2009-04-04 48 8

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Sat 4 Apr 2009 in Pforzheim:
48.3420643, 8.9893883

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The hash is at the margin of the town of Hechingen, near to the famous Castle Hohenzollern.

Expedition by Ekorren[edit]

Hechingen again? Well, technically, yes. But Hechingen isn't that small, and has incorporated quite a number of villages, and this time it would be at the other end of the municipality. So, somewhere completely different. Also - it was mostly dry, rather warm, a pleasant saturday, and I seemed to have mostly recovered from the bad throat that haunted me during the past few days. No doubt - this was a hash that wanted to be visited. At 4 pm, if possible.

I estimated the distance to about 30 km, and going uphill almost all the way, that it would take me about two hours to get there. I didn't want to hurry, rather planned to take a detour through the inner city of Hechingen. On the other hand, I had some tasks that were to be done before, and I overslept (forgot to activate the alarm clock, that is), so all attempts to get on my way considerably earlier than necessary were basically doomed. However, at 13:20 I got down to my bike and hit the road.

There isn't much to say about the route. I took a rather fast one along the Steinlach, basically the same as for 2009-03-26 48 9, but varied the standard route a bit to add some residential roads and tracks to OSM. A few minutes before 3, I passed the peak and got a first view on the town of Hechingen.

Hechingen, together with the predecessors of today's Castle Hohenzollern (which technically belongs to the neighbouring town of Bisingen) was a quite important residence town - in the middle ages. It was the centre of a small unimportant rural principality but also the family seat of the House of Hohenzollern, probably the most important german nobles dynasty. The prussian kings and the last german emperors originate from here. However, the principality ceased existance in 1850, when the last prince sold it to his relatives in Prussia. The special status of a prussian exclave in southern Germany (Prussia itself was quite somewhere else) still survives in a few oddities like an own local railway company named Hohenzollerische Landesbahn (Hohenzollern State Railway) serving the area.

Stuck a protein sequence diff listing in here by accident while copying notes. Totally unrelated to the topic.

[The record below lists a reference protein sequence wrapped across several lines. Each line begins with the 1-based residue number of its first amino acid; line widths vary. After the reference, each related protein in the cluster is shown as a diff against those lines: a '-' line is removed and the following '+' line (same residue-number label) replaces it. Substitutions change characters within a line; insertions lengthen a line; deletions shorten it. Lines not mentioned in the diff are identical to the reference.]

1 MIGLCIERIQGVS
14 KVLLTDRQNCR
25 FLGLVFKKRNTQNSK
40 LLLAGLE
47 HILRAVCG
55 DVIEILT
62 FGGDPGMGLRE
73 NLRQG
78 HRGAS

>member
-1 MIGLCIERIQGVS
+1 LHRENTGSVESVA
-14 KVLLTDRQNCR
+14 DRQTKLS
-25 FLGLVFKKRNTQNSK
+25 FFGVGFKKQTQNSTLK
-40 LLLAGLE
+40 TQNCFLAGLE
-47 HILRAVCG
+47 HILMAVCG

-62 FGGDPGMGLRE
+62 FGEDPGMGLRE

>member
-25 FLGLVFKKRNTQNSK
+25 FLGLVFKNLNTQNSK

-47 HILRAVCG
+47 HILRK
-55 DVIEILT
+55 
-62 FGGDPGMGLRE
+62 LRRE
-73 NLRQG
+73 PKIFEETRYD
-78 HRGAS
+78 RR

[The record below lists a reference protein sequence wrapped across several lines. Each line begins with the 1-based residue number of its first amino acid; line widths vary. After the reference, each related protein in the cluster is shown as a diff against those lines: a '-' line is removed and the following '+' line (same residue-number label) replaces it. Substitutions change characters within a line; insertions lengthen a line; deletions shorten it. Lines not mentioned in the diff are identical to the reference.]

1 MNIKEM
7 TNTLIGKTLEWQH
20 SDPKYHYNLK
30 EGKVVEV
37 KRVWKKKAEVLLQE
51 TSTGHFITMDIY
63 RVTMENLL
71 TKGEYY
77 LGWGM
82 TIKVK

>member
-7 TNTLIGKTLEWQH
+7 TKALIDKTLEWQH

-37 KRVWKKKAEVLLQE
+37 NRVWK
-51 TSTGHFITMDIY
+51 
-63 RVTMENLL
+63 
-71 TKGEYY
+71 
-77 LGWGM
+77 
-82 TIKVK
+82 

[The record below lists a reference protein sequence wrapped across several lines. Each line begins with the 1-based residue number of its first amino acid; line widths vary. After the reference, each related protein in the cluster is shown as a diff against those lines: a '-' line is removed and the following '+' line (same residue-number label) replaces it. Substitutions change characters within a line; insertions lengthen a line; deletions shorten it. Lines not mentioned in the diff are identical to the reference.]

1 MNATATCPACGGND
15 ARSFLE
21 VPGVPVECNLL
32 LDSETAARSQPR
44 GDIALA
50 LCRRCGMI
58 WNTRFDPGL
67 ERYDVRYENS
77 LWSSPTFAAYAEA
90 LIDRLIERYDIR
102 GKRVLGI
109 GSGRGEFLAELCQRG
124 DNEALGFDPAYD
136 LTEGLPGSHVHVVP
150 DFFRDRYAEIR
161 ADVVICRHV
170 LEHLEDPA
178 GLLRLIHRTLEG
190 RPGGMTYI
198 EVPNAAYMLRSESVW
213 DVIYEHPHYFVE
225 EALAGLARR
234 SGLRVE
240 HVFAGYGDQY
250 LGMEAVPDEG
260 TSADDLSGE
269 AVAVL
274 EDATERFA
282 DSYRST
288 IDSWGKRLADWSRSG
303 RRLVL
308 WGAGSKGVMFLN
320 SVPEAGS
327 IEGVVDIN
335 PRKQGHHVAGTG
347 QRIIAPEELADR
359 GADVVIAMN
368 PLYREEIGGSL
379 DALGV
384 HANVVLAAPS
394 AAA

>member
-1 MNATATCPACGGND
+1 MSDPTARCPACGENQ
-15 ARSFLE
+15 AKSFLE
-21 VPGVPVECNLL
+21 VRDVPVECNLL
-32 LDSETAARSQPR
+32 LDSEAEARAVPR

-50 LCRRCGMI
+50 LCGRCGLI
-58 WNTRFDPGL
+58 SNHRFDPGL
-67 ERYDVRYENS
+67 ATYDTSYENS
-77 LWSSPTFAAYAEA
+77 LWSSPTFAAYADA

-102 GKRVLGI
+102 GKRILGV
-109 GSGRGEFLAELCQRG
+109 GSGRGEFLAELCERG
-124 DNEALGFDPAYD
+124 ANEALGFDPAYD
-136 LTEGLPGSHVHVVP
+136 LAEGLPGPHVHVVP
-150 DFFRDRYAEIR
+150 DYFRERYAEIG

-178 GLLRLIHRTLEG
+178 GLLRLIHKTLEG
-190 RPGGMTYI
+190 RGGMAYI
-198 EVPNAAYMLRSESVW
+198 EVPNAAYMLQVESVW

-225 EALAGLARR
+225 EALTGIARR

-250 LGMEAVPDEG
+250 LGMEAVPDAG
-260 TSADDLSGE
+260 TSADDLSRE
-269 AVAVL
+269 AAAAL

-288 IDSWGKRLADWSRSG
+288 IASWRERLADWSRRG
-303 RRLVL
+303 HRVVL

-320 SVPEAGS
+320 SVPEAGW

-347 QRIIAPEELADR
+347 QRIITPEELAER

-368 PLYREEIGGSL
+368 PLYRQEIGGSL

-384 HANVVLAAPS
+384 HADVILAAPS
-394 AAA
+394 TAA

What's left of those times are a few buildings in the inner town of Hechingen, although most there still is originates from prussian times. Also today's castle wasn't built before mid-19th century, and it was the prussian king from Berlin on whose behalf the castle was built, not the local prince.

Back on track. When I reached the town, I had still one hour until I wanted to arrive at the hashpoint, and estimated it wouldn't take me more than twenty minutes to actually get there. So I circled the centre a bit, tried to gather some photos and took another chance on a hashcard. Failed once more - because on a saturday afternoon in rural towns, basically everything is closed for the weekend. Finally I noticed that I had used up a bit more than the time I had... so I sped up and left the centre. Took a wrong road, noticed in time, found another one. Found the perfect way to cross the suburb of Stetten, somehow avoided to collide with the masses of people who just left the sports area after some game or whatever. Up on the hill, to the hashpoint, which was in a meadow. And arrived there only a few minutes before 4.

It was a nice place with a magnifient view on the castle which was only obstacled by slight haze and the fact that the sun was almost exactly behind the castle. I wouldn't go up there today. It's worth a visit, both for it's architecture and the view, but it's quite a significant number of elevation metres to go, and I have been there last year. Being a nice weekend afternoon, the castle also probably will be totally overcrowded. It always is on weekends. It's one of the few places where even overseas tourists deliberately go in whole busloads, after all.

I waited for a few minutes, just in case someone else would turn up, and then decided to leave again. Now, with daylight savings time in effect, with the days getting longer, there would be still about three and a half hours of good daylight. Don't want to waste that, do you? So, I decided to accept a few more elevation metres and try the road from Schlatt to Beuren, one of the most remote villages, a place where I never had been before. The very track I was on just now, near the hash, should even continue through the forest to Schlatt, so there wasn't even any need to go back in town first.

What I had neglected when looking on the map, was that, although I was looking into the Starzel valley just now, and headed into the very same valley, the track would go up a lot first. All inside the forest, even, so there weren't any nice viewpoints along it. On the plus side, that part again lowered the level of emptiness on OSM, and after all... I wasn't in a hurry. Down into the valley on a gravel track, I reached Schlatt and went up again for Beuren.

This detour - well, it was only a detour if counted by elevation metres, not by kilometres - was worth it, through a nice landscape, with a few viewpoints, to the highest point of this trip at almost 700 m above sea level. Then down again, on a very small road, single track serpentines through the forest in silence. Out of the forest again, and into Mössingen, from where I took the fast trail home.



... is here.